As I scraped off the burr comb, I tossed the chunks onto the ground in front of the hive so that the bees could find it and eat what they wanted of the high protein larvae. All through this, the girls were docile and pretty much ignored me. Some days feel calmer than others at the hive, and luckily this was one of them.

I was thrilled and amazed to see that the frames in the super were 90% FULL of capped honey!! It is one thing to read about it in books, and yet quite another to see that it actually happens. Similar to Sammy learning to walk and talk, it seems obvious that given the right circumstances it will happen, but none the less miraculous when it does.
Many of the brood frames however, contained very little capped honey, which concerned me because this is what the girls will be living off of for the winter if I take the honey super away to harvest it. I saw lots of capped brood and uncapped larvae but no eggs. This is frustrating as I cannot verify that there is a queen unless I see her (yet to happen) or eggs, but I really did not want to delve into the first deep as the girls were getting restless, buzzing my veil and buzzing Matt.

Super frame with capped honey!

Deep frame with capped honey (light colored on top) and empty cells, probably recently vacated by newly born bees.

After I put the hive back together, I called Chris and he told me to put a second super on so that the girls can continue their work with more space. The purple loose strife is just now in bloom, resulting in near black colored pollen and "coca cola" colored honey. After doing this, I walked toward the house and breathed a sigh of relief that I had avoided getting stung after such an invasive inspection. Apparently I spoke to soon as I felt the sting on the back of my hand from a lone lost girl who had gotten trapped in the cuff of my shirt. Today my right hand is swollen like a rag doll's. It cannot dampen the excitement I feel at the prospect of actually harvesting some honey in the next couple of months though.

Matt smoking the hive

Tuesday, July 24, 2007

bees in the rain

These summer storms can be tough on the bees. Due to the heat, they like to be outside and when the rain starts they form clumps on the front of the hive. These clumps seem to be three or four bees thick and the bees are... still. It is the only time that I have seen them not moving and it is strange. Based on my observations, (yes I have been spending a bit of time with the bees during rain storms) bees cannot fly if their wings are wet, so they just hang out until the rain stops and they have dried off. Following advice from my teacher, I have been constructing an extended roof for the hive out of corrugated metal when a major storm hits so that the girls don't get washed away. I take this off when the rain is over so that they can get as much sun as possible.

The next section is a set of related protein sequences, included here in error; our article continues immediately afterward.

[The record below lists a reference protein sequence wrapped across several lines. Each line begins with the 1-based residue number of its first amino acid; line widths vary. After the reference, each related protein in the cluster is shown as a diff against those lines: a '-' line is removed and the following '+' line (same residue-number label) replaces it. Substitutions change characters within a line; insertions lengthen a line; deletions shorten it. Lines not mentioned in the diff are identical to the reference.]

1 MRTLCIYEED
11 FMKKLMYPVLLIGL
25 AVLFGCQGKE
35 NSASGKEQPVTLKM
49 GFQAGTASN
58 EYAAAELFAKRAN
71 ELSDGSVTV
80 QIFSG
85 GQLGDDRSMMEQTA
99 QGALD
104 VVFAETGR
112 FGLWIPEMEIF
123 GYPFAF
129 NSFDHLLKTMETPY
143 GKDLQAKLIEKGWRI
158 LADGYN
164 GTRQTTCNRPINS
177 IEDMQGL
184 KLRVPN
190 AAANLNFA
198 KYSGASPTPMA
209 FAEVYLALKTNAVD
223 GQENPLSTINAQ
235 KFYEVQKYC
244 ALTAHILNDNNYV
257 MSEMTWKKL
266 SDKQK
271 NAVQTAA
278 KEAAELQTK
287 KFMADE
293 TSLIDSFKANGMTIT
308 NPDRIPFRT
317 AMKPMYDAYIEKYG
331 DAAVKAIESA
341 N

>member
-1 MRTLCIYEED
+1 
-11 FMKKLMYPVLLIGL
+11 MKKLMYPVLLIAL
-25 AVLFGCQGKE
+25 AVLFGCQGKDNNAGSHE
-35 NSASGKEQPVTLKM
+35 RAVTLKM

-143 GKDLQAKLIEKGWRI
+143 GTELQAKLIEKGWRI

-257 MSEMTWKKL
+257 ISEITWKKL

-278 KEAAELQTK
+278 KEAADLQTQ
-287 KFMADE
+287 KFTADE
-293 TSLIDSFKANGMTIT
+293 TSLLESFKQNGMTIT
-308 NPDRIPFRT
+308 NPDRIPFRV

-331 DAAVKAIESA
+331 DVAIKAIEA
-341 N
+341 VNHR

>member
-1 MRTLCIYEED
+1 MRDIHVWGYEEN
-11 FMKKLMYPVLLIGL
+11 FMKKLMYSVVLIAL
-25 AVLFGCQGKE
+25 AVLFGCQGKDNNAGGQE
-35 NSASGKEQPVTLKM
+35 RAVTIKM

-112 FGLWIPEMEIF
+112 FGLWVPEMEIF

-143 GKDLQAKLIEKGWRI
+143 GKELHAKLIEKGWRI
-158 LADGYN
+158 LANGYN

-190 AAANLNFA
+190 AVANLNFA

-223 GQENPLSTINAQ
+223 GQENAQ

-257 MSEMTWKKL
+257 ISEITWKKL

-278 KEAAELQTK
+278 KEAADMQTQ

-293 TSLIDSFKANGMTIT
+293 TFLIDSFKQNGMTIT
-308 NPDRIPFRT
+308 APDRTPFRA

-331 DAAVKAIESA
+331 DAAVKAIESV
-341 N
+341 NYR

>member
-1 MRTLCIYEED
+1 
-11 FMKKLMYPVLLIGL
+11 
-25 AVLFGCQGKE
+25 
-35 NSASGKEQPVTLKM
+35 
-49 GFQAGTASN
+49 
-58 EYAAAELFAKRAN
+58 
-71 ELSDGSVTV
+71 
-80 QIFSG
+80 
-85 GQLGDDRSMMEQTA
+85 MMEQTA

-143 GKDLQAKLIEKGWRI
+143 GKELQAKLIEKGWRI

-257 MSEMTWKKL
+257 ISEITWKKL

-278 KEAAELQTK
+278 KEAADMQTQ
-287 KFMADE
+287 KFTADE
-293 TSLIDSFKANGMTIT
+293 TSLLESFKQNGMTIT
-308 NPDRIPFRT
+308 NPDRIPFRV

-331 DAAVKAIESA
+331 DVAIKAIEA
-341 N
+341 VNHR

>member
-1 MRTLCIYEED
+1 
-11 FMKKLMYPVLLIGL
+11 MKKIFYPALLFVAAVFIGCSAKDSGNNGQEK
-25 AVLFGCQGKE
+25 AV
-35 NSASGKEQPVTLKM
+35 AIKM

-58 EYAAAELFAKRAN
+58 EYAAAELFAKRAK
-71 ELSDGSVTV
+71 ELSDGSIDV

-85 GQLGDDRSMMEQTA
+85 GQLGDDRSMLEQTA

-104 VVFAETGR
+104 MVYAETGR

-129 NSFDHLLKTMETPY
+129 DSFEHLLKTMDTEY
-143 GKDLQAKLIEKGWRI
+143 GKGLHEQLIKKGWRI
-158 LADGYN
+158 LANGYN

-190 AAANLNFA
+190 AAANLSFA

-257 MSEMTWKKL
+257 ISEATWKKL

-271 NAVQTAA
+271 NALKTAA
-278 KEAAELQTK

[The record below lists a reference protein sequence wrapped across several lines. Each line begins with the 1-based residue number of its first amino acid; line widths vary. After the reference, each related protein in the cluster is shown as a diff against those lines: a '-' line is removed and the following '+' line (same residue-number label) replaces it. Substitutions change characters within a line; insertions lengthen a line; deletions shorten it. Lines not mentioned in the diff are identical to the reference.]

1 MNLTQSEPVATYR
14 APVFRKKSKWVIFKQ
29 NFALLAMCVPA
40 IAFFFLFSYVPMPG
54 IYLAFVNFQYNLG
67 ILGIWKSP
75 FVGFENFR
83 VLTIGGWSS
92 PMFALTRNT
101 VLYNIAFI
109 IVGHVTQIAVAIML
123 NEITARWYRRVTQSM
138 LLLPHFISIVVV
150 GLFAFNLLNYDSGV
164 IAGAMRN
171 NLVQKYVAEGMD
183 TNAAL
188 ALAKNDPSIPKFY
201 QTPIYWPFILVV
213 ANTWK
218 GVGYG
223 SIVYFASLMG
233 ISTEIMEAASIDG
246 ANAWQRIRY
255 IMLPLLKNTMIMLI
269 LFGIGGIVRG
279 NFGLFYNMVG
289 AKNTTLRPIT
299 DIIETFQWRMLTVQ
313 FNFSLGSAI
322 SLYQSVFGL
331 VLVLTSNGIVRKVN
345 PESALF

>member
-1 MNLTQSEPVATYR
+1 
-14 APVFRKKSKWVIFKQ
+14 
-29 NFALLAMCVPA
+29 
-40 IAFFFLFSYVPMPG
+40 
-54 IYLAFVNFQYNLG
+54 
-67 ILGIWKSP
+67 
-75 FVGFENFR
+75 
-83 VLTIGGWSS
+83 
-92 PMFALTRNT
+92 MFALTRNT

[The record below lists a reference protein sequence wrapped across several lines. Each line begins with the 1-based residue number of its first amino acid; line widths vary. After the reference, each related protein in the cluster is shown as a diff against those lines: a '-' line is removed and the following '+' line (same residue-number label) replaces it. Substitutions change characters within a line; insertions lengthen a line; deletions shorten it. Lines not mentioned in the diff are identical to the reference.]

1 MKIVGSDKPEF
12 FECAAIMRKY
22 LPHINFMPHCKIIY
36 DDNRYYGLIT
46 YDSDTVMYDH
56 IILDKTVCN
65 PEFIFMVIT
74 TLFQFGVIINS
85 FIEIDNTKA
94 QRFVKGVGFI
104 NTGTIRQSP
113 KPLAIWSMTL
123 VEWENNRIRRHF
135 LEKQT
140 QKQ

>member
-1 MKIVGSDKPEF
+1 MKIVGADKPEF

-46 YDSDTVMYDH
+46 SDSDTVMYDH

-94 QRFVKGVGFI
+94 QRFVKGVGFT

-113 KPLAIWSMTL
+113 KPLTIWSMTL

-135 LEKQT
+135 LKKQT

My attitude has shifted lately. Now that I have a super on the hive, there is no real reason for me to go in there other than to make sure that there is a queen. By watching the hive and seeing that girls are coming and going and carrying on in a typically busy manner, I can be pretty sure that there is one even without barging in to check for eggs in the cells. My goal now is to get the girls well established with what they will need to get through the winter. If I can do this, then next year will bring me honey.
As the girls collect pollen from flowers and pack it into the baskets on their legs, it forms into these beautiful solid clumps of various colors depending on what they have been harvesting. Frequently, the pollen falls off of their legs onto the varroa tray where it is out of their reach. I collect the fallen ones when I check the varroa tray. This last time up, I took a dozen or so for myself (it tastes strange and slightly sweet and is supposed to be good to combat allergies) but I dumped the rest back next to the hive. I wonder if they will re-gather it now that it is no longer in the flower that they originally got it from.